A four-year-old girl killed by a Russian missile strike was laid to rest during an emotional ceremony in central Ukraine Sunday — as Moscow’s forces continued their onslaught, hitting industrial facilities in the country’s south.
Little Liza looked serene in a crown of white flowers as she lay in an open coffin, with teddy bears and flowers over her, inside the 18th-century Transfiguration Cathedral in the city of Vinnytsia.
“We know that evil cannot win,” an Orthodox priest insisted to weeping relatives during the service, his voice trembling.
“I didn’t know Liza, but no person can go through this with calm,” the priest, Vitalii Holoskevych, said while breaking into sobs. “Because every burial is grief for each of us. We are losing our brothers and sisters.”
Liza, who had Down syndrome, was mortally wounded while on her way to a speech therapy class with her mother Thursday.
She was one of the at least 24 people killed in the Russian strikes, including two boys, ages 7 and 8. Among the more than 200 injured was Liza’s mother, 33-year-old Iryna Dmytrieva, who remains in intensive care in grave condition.
She doesn’t know her daughter was buried Sunday because the family didn’t want it to affect her condition.
“Your mommy didn’t even see how beautiful you are today,” grandmother Larysa Dmytryshyna said as she cried.
The girl’s family fled Kyiv at the start of the war to Vinnytsia, which was considered relatively safe.
While Russian forces have focused on the Donbas in the east, they have hit areas across the country.
Moscow has struck industrial facilities in the strategic southern city of Mykolaiv, a key shipbuilding center in the estuary of the Southern Bug river.
Russian military leaders have said they want to cut off Ukraine’s entire Black Sea coast in the southern region of the country up to the Romanian border.
If Moscow is successful, it could deal a crushing blow to Ukraine’s economy and trade. It would also allow Moscow to secure a land bridge to a separatist region of Transnistria that has a military base.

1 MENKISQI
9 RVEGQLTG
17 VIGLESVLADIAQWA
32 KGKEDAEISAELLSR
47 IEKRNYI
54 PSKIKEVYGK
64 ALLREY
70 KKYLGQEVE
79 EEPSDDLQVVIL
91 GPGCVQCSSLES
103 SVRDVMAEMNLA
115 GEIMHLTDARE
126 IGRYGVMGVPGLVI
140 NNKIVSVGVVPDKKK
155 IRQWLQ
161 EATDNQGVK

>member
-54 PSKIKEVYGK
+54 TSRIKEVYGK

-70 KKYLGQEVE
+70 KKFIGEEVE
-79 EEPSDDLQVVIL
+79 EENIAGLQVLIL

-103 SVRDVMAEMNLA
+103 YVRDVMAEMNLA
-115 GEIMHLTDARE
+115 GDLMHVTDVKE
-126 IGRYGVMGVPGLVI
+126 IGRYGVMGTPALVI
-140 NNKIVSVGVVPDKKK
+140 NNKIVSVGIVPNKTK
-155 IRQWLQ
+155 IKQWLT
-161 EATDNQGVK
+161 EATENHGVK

Russian missile strikes have regularly rained on both Mykolaiv and Odesa while troops halted their attempts to advance in the area after they failed to take Mykolaiv at the start of the war.
Russian Defense Ministry spokesperson Lt. Gen. Igor Konashenkov said Sunday that missiles destroyed a depot for anti-ship Harpoon missiles given to Ukraine from NATO allies, though that claim could not be independently confirmed.
To stop a feared Ukrainian counter-offensive, Russia is looking to reinforce their positions in the Kherson region near Crimea and part of the northern Zaporizhzhia region they took in the beginning of the Feb. 24 invasion.
The British Defense Ministry said Sunday Russian was moving manpower within that area while increasing security around Melitopol.
“Given the pressures on Russian manpower, the reinforcement of the south whilst the fight for the Donbas continues indicates the seriousness with which Russian commanders view the threat,” the defense ministry said.
In the Donbas, where the most capable and well-equipped Ukrainian forces are located, Kyiv said its forces still retain control of two small villages in the Luhansk region, which is one of the two provinces that make up the Donbas. Ukraine said it is successfully fending off Russian attempts to advance deeper in the other province, Donetsk.
During a visit to the front lines Saturday, Russian Defense Minster Sergei Shoigu told troops to “to further intensify the actions of units in all operational areas.”
The Russian military said it struck Ukrainian troops and artillery positions in Donbas in its most recent series of strikes, including a US-supplied HIMARS multiple rocket launcher, though that claim could be not independently verified.
Dmitry Medvedev, the deputy head of Russian’s Security Council, warned in response to Ukrainian officials’ statements, that if Ukraine struck a bridge linking Crimea and Russian, it would trigger devastating consequences for Ukrainian leaders.
“If that happens, the consequences will be obvious: They will momentarily face the Doomsday,” Medvedev said Sunday. “It would be very hard for them to hide.”
Ukrainian President Volodymyr Zelensky urged citizens not to fall for Russian attempts to scare and divide them with threats of awful missile attacks to come.
“It’s clear that no Russian missiles or artillery will be able to break our unity or lead us away from our path toward a democratic, independent Ukraine,” he said in his nightly video address Saturday. “And it is also clear that Ukrainian unity cannot be broken by lies or intimidation, fakes or conspiracy theories.”
With Post wires